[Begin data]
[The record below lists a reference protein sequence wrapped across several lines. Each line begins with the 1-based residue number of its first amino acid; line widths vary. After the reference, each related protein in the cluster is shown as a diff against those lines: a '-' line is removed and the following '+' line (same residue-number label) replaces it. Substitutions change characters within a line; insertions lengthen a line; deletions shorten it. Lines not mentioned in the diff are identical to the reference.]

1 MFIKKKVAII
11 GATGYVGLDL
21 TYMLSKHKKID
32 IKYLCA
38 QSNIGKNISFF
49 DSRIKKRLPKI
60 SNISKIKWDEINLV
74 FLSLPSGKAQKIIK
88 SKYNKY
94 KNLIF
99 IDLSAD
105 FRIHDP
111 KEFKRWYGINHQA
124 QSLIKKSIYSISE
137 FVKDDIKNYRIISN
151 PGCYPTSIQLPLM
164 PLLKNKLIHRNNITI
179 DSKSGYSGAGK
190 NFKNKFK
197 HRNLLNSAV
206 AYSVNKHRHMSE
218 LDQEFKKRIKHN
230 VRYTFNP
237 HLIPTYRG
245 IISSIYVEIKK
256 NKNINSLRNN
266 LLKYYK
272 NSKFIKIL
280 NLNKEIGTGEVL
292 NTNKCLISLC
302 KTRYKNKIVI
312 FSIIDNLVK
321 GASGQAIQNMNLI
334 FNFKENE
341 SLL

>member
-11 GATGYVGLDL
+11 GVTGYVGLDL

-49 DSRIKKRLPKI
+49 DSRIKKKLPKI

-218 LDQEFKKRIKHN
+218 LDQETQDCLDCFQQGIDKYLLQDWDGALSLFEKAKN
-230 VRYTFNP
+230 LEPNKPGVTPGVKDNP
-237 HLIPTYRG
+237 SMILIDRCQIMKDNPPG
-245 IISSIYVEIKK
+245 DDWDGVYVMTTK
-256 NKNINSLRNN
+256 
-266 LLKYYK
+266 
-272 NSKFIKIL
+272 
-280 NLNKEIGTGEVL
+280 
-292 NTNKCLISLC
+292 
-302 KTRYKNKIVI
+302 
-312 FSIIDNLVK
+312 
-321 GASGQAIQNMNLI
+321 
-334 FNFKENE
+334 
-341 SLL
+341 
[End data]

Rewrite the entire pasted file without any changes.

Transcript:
[The record below lists a reference protein sequence wrapped across several lines. Each line begins with the 1-based residue number of its first amino acid; line widths vary. After the reference, each related protein in the cluster is shown as a diff against those lines: a '-' line is removed and the following '+' line (same residue-number label) replaces it. Substitutions change characters within a line; insertions lengthen a line; deletions shorten it. Lines not mentioned in the diff are identical to the reference.]

1 MFIKKKVAII
11 GATGYVGLDL
21 TYMLSKHKKID
32 IKYLCA
38 QSNIGKNISFF
49 DSRIKKRLPKI
60 SNISKIKWDEINLV
74 FLSLPSGKAQKIIK
88 SKYNKY
94 KNLIF
99 IDLSAD
105 FRIHDP
111 KEFKRWYGINHQA
124 QSLIKKSIYSISE
137 FVKDDIKNYRIISN
151 PGCYPTSIQLPLM
164 PLLKNKLIHRNNITI
179 DSKSGYSGAGK
190 NFKNKFK
197 HRNLLNSAV
206 AYSVNKHRHMSE
218 LDQEFKKRIKHN
230 VRYTFNP
237 HLIPTYRG
245 IISSIYVEIKK
256 NKNINSLRNN
266 LLKYYK
272 NSKFIKIL
280 NLNKEIGTGEVL
292 NTNKCLISLC
302 KTRYKNKIVI
312 FSIIDNLVK
321 GASGQAIQNMNLI
334 FNFKENE
341 SLL

>member
-11 GATGYVGLDL
+11 GVTGYVGLDL

-49 DSRIKKRLPKI
+49 DSRIKKKLPKI

-218 LDQEFKKRIKHN
+218 LDQETQDCLDCFQQGIDKYLLQDWDGALSLFEKAKN
-230 VRYTFNP
+230 LEPNKPGVTPGVKDNP
-237 HLIPTYRG
+237 SMILIDRCQIMKDNPPG
-245 IISSIYVEIKK
+245 DDWDGVYVMTTK
-256 NKNINSLRNN
+256 
-266 LLKYYK
+266 
-272 NSKFIKIL
+272 
-280 NLNKEIGTGEVL
+280 
-292 NTNKCLISLC
+292 
-302 KTRYKNKIVI
+302 
-312 FSIIDNLVK
+312 
-321 GASGQAIQNMNLI
+321 
-334 FNFKENE
+334 
-341 SLL
+341 